Ujwal Gadiraju


Assistant Professor, TU Delft

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An Introduction to Hybrid Human-Machine Information Systems
The Academic Fringe Festival

Kappa Lab: Crowd Computing

Human-Centered AI

Human-Centered AI is an emerging field that sits at the intersection of computer science, data science, and artificial intelligence. Human-Centered AI is concerned with how large groups of people can work together, potentially with artificial intelligence algorithms, to solve complex tasks that are currently beyond the capabilities of algorithms, and that cannot be solved by a single person alone. These complex tasks are mainly focused on the creation, enrichment, and interpretation of data, making human-centered computing a building block of data-driven AI systems. Examples of such tasks include the analysis and interpretation of Web data to spot and identify inappropriate content (e.g., hate speech, or fake news); the annotation of existing data sets to create ground truth data for the training of machine learning algorithms; the explanation of machine-generated results (e.g., automatic diagnostics, product recommendations) to help users decide whether to trust them.

Human-centered AI is an essential tool for any AI company: from Facebook to Microsoft, from Google to IBM, and from Spotify to Pandora, all major companies employ human-centered computing in their AI systems to fulfil their data needs, both by involving employees, and by reaching out to anonymous crowds through online marketplaces like Amazon Mechanical Turk and Appen.

The Human-Centered AI theme is led by assistant professors Dr. Ujwal Gadiraju and Dr. Jie Yang, in collaboration with Prof. Alessandro Bozzon and Prof. Geert-Jan Houben. Activities in this research line focus on the creation of computational methods and interaction techniques for human-in-the-loop AI systems, to address both problems of analysis and design of this class of systems. Our goal is to answer questions such as: How to engage and coordinate large groups of people in creating knowledge for augmenting machine learning systems? How to interpret and evaluate machine decisions in alignment with human understanding of the task? How to mediate the interaction between humans and machines to perform complex tasks that cannot be solved by either of them alone?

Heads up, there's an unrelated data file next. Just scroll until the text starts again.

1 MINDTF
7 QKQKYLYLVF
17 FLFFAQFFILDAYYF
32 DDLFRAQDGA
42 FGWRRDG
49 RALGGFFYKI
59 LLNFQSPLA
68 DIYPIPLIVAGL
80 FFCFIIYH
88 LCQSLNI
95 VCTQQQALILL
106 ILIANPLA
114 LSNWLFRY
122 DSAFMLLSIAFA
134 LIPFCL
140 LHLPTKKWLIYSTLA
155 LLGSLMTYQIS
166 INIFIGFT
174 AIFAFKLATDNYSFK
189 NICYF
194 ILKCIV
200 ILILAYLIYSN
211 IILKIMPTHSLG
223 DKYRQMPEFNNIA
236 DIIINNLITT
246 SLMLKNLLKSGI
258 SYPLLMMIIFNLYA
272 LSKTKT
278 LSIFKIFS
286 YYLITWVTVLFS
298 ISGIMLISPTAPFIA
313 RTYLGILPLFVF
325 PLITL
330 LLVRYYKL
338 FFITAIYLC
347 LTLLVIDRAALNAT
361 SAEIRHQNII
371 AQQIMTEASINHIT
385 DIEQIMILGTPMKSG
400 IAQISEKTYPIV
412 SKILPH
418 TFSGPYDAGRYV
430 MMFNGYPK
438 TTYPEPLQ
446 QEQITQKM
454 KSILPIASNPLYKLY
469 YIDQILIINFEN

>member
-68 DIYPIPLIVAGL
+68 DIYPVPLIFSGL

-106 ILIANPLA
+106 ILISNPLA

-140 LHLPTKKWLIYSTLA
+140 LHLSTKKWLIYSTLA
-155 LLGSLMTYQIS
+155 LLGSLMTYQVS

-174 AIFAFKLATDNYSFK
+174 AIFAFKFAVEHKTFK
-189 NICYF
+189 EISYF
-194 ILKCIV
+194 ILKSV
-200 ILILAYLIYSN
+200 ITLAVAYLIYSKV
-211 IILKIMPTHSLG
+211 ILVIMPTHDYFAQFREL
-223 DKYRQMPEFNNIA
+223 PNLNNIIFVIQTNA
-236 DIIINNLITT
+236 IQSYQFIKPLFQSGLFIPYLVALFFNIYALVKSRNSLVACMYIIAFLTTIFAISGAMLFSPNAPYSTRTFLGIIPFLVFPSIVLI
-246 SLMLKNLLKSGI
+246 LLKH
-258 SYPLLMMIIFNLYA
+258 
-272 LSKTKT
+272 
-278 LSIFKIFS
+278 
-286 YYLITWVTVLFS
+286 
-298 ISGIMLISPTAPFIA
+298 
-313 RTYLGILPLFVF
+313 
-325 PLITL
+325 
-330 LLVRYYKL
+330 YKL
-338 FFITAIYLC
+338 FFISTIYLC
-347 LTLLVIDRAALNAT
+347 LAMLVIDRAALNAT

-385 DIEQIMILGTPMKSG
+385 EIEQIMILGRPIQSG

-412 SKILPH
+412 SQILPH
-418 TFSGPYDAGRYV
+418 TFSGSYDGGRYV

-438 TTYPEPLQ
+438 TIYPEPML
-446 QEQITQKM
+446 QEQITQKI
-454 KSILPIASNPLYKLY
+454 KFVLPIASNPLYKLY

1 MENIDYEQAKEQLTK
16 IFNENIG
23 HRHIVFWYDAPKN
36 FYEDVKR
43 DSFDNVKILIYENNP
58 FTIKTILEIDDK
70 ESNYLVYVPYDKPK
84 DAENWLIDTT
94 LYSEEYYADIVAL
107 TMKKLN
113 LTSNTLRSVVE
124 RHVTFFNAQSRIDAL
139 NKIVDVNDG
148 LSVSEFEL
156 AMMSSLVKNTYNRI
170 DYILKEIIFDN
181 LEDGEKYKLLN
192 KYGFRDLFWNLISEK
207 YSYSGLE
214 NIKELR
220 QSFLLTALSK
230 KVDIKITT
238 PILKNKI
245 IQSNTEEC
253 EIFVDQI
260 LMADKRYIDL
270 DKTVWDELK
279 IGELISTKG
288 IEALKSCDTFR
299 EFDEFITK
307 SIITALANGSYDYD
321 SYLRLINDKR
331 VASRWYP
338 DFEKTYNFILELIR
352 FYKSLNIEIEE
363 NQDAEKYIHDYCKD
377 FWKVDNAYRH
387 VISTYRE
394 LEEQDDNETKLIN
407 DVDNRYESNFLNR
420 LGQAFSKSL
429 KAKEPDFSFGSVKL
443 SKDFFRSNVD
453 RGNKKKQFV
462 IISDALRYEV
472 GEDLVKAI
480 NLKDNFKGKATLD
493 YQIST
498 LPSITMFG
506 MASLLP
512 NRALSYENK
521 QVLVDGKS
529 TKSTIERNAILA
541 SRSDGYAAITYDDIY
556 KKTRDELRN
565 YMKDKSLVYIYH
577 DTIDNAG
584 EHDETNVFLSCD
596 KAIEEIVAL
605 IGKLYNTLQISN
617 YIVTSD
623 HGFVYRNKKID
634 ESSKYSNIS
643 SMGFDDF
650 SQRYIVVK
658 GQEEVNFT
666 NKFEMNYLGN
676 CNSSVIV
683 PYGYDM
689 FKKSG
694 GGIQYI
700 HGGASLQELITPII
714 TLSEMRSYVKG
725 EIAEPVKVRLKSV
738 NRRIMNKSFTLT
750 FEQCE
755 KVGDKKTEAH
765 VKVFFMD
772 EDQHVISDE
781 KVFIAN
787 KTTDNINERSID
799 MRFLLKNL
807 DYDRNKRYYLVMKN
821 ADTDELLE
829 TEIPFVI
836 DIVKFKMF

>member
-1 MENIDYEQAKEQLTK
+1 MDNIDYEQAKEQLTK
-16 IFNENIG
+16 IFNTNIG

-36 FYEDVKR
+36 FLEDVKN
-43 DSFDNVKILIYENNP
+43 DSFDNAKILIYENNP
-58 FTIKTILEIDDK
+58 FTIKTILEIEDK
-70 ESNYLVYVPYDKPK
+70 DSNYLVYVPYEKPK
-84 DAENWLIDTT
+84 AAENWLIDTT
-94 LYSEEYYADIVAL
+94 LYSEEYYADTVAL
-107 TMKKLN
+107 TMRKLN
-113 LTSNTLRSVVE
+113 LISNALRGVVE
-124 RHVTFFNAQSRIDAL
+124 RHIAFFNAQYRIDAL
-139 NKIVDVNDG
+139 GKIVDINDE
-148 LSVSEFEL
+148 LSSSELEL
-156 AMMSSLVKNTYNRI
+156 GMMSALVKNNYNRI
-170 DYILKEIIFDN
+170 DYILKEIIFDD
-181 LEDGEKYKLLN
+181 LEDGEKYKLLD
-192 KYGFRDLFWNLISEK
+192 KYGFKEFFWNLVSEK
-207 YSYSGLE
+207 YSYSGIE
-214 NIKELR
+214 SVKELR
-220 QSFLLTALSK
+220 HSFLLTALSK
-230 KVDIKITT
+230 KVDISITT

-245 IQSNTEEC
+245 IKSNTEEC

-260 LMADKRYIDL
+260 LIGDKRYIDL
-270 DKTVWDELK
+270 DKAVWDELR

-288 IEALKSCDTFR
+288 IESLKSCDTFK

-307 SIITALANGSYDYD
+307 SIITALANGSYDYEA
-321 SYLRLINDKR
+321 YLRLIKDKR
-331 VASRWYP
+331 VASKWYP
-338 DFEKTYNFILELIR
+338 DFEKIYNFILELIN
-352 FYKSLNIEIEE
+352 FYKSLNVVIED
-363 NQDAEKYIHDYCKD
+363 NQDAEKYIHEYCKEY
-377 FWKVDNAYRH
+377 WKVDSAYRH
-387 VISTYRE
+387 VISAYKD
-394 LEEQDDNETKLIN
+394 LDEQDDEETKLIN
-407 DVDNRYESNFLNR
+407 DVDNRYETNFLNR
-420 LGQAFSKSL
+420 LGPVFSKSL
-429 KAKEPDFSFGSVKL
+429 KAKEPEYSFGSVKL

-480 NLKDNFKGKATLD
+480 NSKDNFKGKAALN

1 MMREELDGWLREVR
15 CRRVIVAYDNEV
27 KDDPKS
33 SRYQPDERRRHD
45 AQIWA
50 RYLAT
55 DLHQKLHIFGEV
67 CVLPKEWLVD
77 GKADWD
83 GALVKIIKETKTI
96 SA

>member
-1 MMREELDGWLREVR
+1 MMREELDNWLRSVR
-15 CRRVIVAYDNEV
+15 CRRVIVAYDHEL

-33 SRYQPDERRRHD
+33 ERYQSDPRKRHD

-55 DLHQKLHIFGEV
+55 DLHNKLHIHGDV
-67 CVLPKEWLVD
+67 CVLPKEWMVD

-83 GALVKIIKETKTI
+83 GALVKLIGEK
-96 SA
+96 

Human-AI Interaction

Principles for human-AI interaction have been discussed in the HCI community for several years. However, in the light of recent advances in AI and the growing role of AI technologies in human-centered applications, a deeper exploration is the need of the hour. Within the theme of Human-AI interaction, we will explore and develop fundamental methods and techniques to harness the virtues of AI in a manner that is beneficial and useful to the society at large. AI systems offer computational powers that vastly transcend human capabilities. In conjunction with the ability to autonomously detect data patterns and derive superior predictions, AI systems are projected to complement, transform and in several cases even substitute human decision-makers. This process broadly revolutionizes all the relevant stages of economical, political and societal decision-making. Despite these dynamics, the impact of AI systems on human behavior remains largely unexplored. We will address this crucial gap by carrying out interdisciplinary research to advance the current understanding of impact of AI systems on human decision-making.

Complex machine learning models are deployed in several critical domains including healthcare and autonomous vehicles nowadays, albeit as functional blackboxes. Consequently, there has been a recent surge in interpreting decisions of such complex models to explain their actions to humans. Models which correspond to human interpretation of a task are more desirable in certain contexts and can help attribute liability, build trust, expose biases and in turn build better models. It is therefore of paramount importance to understand how and which models conform to human understanding of various tasks.

This research theme is led by assistant professors Dr. Ujwal Gadiraju and Dr. Jie Yang, in collaboration with Prof. Alessandro Bozzon and Prof. Geert-Jan Houben. Activities in this broad research theme, will also focus on normative aspects of Human-AI interaction; the ethics surrounding the context of Human-AI interaction, responsible AI, bias and transparency in such interactions, as well as the concomitant aspects of trust and explainability.